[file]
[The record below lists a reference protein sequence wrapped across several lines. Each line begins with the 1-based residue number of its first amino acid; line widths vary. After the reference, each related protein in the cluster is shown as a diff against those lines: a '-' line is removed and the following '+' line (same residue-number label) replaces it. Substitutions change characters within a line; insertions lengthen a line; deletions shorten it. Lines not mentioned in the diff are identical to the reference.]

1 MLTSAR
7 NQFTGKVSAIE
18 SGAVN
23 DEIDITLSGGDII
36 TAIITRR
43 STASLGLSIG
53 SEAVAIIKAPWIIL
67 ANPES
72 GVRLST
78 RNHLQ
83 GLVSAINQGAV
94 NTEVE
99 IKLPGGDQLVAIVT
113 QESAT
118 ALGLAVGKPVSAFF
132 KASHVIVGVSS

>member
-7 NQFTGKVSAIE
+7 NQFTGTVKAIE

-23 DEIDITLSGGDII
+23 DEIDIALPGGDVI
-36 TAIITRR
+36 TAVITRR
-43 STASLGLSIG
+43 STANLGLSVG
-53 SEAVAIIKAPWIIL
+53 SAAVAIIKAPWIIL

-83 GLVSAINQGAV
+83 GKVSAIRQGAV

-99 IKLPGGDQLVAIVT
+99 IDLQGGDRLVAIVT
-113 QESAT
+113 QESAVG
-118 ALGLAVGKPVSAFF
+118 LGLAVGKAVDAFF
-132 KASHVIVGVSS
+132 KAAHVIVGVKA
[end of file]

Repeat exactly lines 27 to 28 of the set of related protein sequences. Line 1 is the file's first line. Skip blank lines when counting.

-53 SEAVAIIKAPWIIL
+53 SAAVAIIKAPWIIL